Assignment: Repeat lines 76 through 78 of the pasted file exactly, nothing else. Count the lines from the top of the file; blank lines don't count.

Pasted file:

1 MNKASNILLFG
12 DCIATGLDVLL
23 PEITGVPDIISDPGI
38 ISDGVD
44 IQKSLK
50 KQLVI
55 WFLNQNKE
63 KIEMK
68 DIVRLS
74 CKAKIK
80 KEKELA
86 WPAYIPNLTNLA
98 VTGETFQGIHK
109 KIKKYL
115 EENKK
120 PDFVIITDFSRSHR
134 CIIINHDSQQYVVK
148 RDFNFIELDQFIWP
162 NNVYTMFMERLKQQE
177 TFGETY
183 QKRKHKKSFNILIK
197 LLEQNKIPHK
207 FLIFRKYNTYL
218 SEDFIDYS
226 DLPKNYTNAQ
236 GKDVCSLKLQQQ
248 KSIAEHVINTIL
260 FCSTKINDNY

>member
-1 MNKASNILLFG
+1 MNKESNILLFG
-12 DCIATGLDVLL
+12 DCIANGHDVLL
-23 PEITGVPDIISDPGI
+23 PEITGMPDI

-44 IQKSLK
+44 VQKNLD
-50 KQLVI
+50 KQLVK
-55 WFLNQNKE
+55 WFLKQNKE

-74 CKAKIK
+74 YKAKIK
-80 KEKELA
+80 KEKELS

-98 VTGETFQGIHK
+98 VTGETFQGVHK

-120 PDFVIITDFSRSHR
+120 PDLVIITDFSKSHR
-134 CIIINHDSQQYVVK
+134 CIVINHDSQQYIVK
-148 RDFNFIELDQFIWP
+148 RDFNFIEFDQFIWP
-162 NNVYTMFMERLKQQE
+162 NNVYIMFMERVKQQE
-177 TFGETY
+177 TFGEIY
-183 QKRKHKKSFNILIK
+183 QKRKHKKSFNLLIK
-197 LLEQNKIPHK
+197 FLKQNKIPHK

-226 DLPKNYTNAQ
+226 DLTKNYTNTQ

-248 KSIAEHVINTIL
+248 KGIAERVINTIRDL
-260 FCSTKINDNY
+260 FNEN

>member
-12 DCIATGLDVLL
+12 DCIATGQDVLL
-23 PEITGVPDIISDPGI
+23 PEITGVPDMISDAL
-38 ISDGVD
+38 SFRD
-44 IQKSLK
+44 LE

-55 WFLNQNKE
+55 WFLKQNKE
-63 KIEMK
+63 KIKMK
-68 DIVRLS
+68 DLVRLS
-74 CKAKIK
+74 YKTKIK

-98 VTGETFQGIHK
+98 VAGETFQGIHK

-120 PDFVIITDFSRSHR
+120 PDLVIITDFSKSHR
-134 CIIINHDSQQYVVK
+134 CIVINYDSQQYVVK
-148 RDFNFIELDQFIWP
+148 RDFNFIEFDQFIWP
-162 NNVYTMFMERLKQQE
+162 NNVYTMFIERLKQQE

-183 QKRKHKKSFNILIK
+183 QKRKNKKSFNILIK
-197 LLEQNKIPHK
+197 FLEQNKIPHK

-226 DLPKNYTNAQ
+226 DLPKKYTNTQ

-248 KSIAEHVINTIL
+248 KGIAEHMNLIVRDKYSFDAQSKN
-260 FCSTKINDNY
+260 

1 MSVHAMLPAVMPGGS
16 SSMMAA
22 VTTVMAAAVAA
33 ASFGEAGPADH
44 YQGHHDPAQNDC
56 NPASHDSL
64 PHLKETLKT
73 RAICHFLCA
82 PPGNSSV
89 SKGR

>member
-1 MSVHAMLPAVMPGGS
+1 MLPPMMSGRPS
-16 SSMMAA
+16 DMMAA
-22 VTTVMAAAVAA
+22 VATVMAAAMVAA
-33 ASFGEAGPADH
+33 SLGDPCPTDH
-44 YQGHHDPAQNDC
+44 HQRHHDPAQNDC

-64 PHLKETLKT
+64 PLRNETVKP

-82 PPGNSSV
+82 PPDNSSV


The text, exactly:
+44 LE

-55 WFLNQNKE
+55 WFLKQNKE